luxury car carpet and it is no where close to that. I've had it in about a
year and so far it is wearing well. I think I got the cut pile type.


- -John

jlagrone ford-trucks.com
1979 F150 Custom 351M C6, bashed in left door, new left front fender
1988 Towncar 5.0 EFI E4OD
Macintosh G3/233 minitower (The software box said Windows95 or better, so I
bought a Mac.)
1979 MC under restoration (my son loves old cars, too!!!)

Dearborn iron rules!!!!!!


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Date: Tue, 25 Aug 1998 09:40:46 -0500
From: John LaGrone
Subject: FTE 61-79 - more radiator

Norm. you most definitely need a bigger radiator with a bigger engine. The
rest of my radiator set up is as follows. I have the stock shroud. I
replaced the five blade fan/clutch combo with a six blade stainless steel
flex fan and spacer. The spacer is 1 3/4 inches long and I wish it was
about 2 1/4 or 2 1/2. If I had it to do over I would go to a bone yard and
get the fan and spacer off of a mid 70s LTD or Marquis with the 351M/400. I
may do that yet. Another drawback to the fan is that it is only rated for
use at or under 4500 rpm. OK for me, but Gary wouldn't like it (grin). I
also run a 160 degree thermostat, which has been extensively discussed as
improper, but I like it (double grin).

I have driven my new radiator 4 miles so far. I can tell that it runs mucho
cooler than the old one. Today it will get a better workout in the heat of
the day (supposed to be near 100 with 90+ humidity).

I forgot to way the dang thing before I installed it. Sorry.

- -John

jlagrone ford-trucks.com
1979 F150 Custom 351M C6, bashed in left door, new left front fender
1988 Towncar 5.0 EFI E4OD
Macintosh G3/233 minitower (The software box said Windows95 or better, so I
bought a Mac.)
1979 MC under restoration (my son loves old cars, too!!!)

Dearborn iron rules!!!!!!


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------------------------------

Date: Tue, 25 Aug 1998 09:58:13 -0500
From: William S Hart
Subject: Re: FTE 61-79 - more radiator

>Norm. you most definitely need a bigger radiator with a bigger engine. The
>rest of my radiator set up is as follows. I have the stock shroud. I
>replaced the five blade fan/clutch combo with a six blade stainless steel
>flex fan and spacer. The spacer is 1 3/4 inches long and I wish it was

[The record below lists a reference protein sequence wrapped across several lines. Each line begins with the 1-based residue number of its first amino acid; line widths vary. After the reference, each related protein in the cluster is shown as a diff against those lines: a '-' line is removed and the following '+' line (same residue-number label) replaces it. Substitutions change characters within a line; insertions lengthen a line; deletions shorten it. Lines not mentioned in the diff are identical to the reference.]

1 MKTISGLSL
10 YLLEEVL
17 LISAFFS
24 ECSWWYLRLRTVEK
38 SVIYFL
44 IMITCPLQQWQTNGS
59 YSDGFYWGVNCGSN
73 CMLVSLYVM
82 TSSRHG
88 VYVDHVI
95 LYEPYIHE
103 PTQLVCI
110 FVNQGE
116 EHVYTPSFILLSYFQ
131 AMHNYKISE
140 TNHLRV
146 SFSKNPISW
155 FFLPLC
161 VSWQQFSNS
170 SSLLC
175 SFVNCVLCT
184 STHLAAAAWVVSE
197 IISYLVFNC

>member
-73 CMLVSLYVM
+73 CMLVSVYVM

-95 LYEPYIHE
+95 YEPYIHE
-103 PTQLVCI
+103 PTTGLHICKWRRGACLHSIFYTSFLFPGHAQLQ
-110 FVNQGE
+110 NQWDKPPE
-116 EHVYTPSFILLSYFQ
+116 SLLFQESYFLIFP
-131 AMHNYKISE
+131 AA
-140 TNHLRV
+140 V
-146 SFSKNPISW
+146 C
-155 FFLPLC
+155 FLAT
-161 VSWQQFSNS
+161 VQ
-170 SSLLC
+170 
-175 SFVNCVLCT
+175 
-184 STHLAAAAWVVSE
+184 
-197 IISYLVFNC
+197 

>about 2 1/4 or 2 1/2. If I had it to do over I would go to a bone yard and
>get the fan and spacer off of a mid 70s LTD or Marquis with the 351M/400. I
>may do that yet. Another drawback to the fan is that it is only rated for
>use at or under 4500 rpm. OK for me, but Gary wouldn't like it (grin). I
>also run a 160 degree thermostat, which has been extensively discussed as
>improper, but I like it (double grin).
>
>I have driven my new radiator 4 miles so far. I can tell that it runs mucho
>cooler than the old one. Today it will get a better workout in the heat of
>the day (supposed to be near 100 with 90+ humidity).
>
Well, this discussion is interesting as we are having problems with the
cooling on Dad's 69 Cougar. It likes to puke out a little antifreeze
everytime you shut it off. Its got a freshly rebuilt 351W ...10.5:1
pistons I think, though Dad did the rebuild and can tell you for sure...
Anyway its done the spitting thing as long as we've had it (5 years already
... wow)

Actually the whole point of writing this was to ask, with the 90+ humidity
and high temps you wouldn't by chance be hiding in the mid west here would
you ? Fortunately I don't get stuck in traffic all that often (not too
many places outside of the larger cities (Des Moines, Cedar Rapids etc)
that you can here...) so really I'm just trying to keep it cool for the
stoplights and the really fun part is keeping it cool sitting at a light
after a nice 65mph stint on the highway.


Just my 2cents

Bill

http://www.ford-trucks.com//lc/lc.php?action=do&link=http://ranger3.cc.iastate.edu/cars.html
for truck make it ..../Trucks/truck.html
for car make it ..../Cars/mustang.html
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Date: Tue, 25 Aug 1998 09:11:37 -0600
From: "Richard Currit"
Subject: FTE 61-79 - 240-300 straight six swap

Hi one and all. I just joined this list and it looks like I found the =
right place. I own a '72 F-100 with a 240 straight six. I have had it =
for about 10 years now, it has 221,000 miles on it and is beginning to use =
a little oil. I was wondering what was involved with swapping a 300 =
straight six into this truck. Is it a straight swap? I know they are the =
same block, but are the mounts the same? Are there certain years of motor =
to look for? Basically what do I need to do to do this? =20